A strong earthquake struck the Cayman Islands on Tuesday — the strongest since 1900 — rattling windows and sending residents fleeing into the streets. No serious damage or injuries were reported.
The epicenter of the magnitude-6.7 earthquake was 20 miles south-southeast of Georgetown, said Kathleen Gohn, a spokeswoman for the U.S. Geological Survey based in Golden, Colo.
The initial quake lasted about 10 seconds, and small shock waves were felt for more than 30 minutes, residents said.
“I got out of my house as fast as I could. I thought a plane was coming at us,” said Maxine Drake of Halifax, Nova Scotia, who lives part time in Grand Cayman.
It was the strongest tremor to hit the Cayman Islands since 1900, Gohn said. It also was one of several to strike the region in the last month.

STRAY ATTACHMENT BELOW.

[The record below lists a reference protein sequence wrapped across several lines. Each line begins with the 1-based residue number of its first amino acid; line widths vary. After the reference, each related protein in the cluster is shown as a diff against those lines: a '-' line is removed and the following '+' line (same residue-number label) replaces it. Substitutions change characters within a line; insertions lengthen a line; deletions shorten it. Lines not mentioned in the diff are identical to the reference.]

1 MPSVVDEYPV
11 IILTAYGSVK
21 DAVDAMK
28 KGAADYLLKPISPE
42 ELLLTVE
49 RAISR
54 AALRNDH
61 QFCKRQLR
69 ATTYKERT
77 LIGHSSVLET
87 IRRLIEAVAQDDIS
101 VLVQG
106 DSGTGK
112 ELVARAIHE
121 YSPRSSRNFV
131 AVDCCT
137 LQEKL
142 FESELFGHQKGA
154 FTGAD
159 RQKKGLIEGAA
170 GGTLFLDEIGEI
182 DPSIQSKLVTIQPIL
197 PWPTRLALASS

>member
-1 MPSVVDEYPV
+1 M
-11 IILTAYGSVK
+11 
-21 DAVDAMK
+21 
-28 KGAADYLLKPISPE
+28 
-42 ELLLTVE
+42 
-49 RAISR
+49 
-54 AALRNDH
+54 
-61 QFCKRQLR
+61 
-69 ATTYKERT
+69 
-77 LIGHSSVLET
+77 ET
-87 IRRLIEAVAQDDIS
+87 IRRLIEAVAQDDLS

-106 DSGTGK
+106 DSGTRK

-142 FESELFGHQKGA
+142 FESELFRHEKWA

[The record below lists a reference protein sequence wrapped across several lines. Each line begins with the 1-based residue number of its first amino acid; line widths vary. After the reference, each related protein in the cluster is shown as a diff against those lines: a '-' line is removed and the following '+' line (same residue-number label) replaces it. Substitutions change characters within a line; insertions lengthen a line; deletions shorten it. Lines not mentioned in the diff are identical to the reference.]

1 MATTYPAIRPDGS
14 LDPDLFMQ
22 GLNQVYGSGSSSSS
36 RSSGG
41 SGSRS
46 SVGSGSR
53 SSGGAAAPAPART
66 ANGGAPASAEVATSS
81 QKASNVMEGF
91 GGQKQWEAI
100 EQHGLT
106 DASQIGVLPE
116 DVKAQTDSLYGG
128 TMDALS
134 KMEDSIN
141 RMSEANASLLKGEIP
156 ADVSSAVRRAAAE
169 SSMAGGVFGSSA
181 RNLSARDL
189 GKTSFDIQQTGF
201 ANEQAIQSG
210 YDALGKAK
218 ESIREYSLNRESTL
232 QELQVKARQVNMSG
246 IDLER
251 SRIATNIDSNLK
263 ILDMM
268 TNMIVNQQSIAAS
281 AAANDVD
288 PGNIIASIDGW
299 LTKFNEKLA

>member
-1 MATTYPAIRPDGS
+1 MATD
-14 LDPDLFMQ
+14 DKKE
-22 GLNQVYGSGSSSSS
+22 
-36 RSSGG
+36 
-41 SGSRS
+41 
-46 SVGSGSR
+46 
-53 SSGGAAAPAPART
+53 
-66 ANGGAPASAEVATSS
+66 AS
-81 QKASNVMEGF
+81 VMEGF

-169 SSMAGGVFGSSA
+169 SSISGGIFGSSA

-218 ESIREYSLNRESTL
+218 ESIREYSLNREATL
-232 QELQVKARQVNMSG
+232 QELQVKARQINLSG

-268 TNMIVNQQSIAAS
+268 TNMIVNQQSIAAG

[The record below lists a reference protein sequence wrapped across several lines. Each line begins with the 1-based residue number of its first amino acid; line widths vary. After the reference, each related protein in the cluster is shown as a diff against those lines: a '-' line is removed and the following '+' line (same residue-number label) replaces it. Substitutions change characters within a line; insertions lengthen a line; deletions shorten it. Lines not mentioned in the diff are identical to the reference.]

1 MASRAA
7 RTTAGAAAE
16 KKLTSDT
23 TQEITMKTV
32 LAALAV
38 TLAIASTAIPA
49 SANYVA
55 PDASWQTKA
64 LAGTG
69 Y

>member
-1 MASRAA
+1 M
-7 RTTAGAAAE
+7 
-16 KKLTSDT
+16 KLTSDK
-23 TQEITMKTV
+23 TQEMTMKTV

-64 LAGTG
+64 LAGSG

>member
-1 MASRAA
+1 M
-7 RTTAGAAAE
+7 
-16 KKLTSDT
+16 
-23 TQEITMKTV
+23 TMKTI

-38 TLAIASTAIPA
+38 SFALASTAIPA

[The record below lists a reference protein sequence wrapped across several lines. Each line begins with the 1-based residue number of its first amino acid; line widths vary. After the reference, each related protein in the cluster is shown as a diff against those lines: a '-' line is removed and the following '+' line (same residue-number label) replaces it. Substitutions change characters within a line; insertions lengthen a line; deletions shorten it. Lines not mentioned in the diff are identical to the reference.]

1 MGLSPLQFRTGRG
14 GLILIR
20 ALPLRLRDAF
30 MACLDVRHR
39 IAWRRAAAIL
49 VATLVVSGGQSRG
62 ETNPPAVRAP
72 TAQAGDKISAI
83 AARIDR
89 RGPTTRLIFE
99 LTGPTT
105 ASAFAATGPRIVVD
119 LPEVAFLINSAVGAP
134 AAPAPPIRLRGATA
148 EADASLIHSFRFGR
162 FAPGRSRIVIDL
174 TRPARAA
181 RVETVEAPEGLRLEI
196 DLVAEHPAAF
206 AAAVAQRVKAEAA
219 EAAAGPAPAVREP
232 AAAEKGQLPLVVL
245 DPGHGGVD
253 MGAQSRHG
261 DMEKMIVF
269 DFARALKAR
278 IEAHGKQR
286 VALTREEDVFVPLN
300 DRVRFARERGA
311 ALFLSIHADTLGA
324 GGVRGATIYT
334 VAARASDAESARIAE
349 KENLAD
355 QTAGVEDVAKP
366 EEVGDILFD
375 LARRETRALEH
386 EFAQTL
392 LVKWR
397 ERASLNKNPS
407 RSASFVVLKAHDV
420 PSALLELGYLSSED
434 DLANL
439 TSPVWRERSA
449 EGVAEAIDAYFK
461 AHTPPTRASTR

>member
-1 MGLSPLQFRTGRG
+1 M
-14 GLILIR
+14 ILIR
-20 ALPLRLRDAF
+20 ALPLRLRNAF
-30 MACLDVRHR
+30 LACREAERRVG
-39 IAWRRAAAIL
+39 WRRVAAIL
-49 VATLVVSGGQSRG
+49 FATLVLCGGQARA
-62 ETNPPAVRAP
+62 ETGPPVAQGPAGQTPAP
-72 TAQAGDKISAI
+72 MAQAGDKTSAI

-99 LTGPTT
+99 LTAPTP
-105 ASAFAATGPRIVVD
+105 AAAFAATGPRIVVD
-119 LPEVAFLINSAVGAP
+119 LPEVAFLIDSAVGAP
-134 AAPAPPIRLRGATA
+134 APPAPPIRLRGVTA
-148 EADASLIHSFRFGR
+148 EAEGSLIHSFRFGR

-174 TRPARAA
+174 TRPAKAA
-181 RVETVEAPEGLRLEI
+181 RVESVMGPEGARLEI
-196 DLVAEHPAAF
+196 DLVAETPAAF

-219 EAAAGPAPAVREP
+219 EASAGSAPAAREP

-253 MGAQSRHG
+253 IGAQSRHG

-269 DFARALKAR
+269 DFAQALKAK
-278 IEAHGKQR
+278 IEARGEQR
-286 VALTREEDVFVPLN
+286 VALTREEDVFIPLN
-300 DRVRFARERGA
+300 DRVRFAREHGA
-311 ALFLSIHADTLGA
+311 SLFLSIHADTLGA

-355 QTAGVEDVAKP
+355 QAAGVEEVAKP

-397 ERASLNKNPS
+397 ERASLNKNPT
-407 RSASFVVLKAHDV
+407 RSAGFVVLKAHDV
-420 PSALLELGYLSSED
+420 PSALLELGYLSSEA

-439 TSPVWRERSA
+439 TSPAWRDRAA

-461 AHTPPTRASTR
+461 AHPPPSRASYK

Gohn said the tremors were unrelated, but activity in the Caribbean has been high.
A tremor with a magnitude of 5.7 jolted the British Virgin Islands, the U.S. Virgin Islands and Puerto Rico on Saturday. No injuries were reported, and there was little damage.
Another earthquake, with a magnitude of 5.4, however, caused at least 90 aftershocks Dec. 3 in Trinidad, killing at least one woman and damaging several buildings and houses.
Last month, a magnitude-6.3 earthquake on the Caribbean island of Dominica caused an estimated $20 million in damages.
The Cayman Islands has been plagued with disaster this year, recently estimating hurricane damage caused by Hurricane Ivan at more than $3 billion.
The storm tore through the wealthy British territory in September, destroying 70 percent of buildings and damaging many hotels. Many residents were forced to move to Grand Cayman’s sister islands — Little Cayman and Cayman Brac — which sustained little damage.